In spite of the capriciousness of the West Central Florida weather the SOG City Oracle garden is pooping out a prodigious pile of produce this season. A few of our plantings are more prolific than others. Take the collards for instance - please. We only have three plants, but those three produce more than enough greens for just the two of us unless we want a collard dish three or four times a week. And, we don't.
Over the last several months we have whipped up a delightful Caldo Gallego Estilo Cubano (collard green soup), collards Southern style with ham hocks, and a Greek inspired horta vrasta.
Or, to paraphrase Bubba:
"Anyway, like I was sayin', collards is the fruit of the garden. You can barbecue it, boil it, broil it, bake it, saute it. Dey's uh, collard-kabobs, collard creole, collard gumbo. Pan fried, deep fried, stir-fried. There's pineapple collard, lemon collard, coconut collard, pepper collard, collard soup, collard stew, collard salad, collard and potatoes, collard burger, collard sandwich. That- that's about it."
Truth be told, we never did try to barbecue the greens, but the other suggestions from Forrest Gump's buddy are viable - though not necessarily desirable. And then...and then we stumbled upon a bacon and ale braised collard recipe.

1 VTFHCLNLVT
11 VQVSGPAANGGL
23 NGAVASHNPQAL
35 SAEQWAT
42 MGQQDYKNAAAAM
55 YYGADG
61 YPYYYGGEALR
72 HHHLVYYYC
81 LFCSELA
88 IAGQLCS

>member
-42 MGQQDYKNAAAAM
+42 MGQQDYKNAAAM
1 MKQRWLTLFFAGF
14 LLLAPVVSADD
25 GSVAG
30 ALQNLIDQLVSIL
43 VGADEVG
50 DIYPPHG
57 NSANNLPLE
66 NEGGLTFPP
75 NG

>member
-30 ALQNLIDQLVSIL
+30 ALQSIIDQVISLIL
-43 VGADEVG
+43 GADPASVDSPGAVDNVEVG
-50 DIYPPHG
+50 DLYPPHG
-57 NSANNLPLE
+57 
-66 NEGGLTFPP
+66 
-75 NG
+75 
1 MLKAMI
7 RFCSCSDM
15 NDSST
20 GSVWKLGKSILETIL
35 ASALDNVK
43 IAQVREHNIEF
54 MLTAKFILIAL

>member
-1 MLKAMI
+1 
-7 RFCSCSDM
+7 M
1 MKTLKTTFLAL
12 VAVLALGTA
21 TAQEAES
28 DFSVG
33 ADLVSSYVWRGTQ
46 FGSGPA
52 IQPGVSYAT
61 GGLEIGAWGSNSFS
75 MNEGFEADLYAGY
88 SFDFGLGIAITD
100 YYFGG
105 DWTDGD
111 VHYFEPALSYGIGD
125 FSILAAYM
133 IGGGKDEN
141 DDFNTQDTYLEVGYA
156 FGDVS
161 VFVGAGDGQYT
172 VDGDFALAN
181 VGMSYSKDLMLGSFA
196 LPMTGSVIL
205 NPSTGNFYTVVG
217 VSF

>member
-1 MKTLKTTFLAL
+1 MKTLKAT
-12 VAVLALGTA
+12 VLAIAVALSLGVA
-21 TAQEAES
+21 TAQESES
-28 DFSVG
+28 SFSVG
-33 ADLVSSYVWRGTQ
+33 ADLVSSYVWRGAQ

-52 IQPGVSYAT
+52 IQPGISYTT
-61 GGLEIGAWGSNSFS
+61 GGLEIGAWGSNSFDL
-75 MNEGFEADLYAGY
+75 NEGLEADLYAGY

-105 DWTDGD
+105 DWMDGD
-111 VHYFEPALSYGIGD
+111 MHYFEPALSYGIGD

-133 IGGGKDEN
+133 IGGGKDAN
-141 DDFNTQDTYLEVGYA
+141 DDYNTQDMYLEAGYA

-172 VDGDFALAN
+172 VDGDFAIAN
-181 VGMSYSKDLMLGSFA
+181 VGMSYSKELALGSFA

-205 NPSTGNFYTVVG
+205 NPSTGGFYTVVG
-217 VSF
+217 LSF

Bacon and ale! How's that for gastronomic nirvana?
Here is what I did:
Remove ribs, clean and chiffonade a pound of collard green leaves
Slice six thick applewood smoked bacon strips into lardons
Chop an onion into medium dice - quanto basta (just enough or to taste)
A 22 ounce bottle of a high quality nut brown ale - 12 ounces for the recipe, 10 ounces for the chef
A pinch or two of cayenne - again, quanto basta
1/4 cup brown sugar
Sea salt and freshly ground black pepper
To begin the cooking process, pour ten ounces of the nut brown ale in a clean glass and tipple accordingly.
In a pot over medium heat, cook the bacon until it begins rendering fat and then toss in the onions.
Stir and cook until bacon gets crispy and the onions caramelize. Continue stirring from time to time to keep from sticking and burning.
Crank up the heat and add the collards, a couple of handfuls at a time. As the collards begin to wilt, pour in the ale and stir until the greens and ale are thoroughly mixed.
Now add the cayenne, brown sugar, and salt and pepper. Stir to combine ingredients.
Turn down the heat to simmer, partially covered, and cook until the greens are tender.
I should mention that this recipe is an amalgamation of several similar recipes wandering about on the Internet. It should feed four people and takes about an hour from start to finish. It looks something like this:
That may look like a normal mess of greens, but the richness of the bacon and ale melding together along with the marriage of hot and sweet unleashes flavors I have never before experienced with this down home Southern staple.
To complete our feast we served the greens with a ground beef, ground lamb meatloaf mixed with a Burgundy wine, and Giada's Creamy Mac and Cheese. In the past I have tried tweaking her recipe, but found it far superior if I just followed Giada's directions.
One last thought: to keep our collards safe, we have a garden guardian. Garden interlopers, be afraid, be very afraid.
This is The Terror!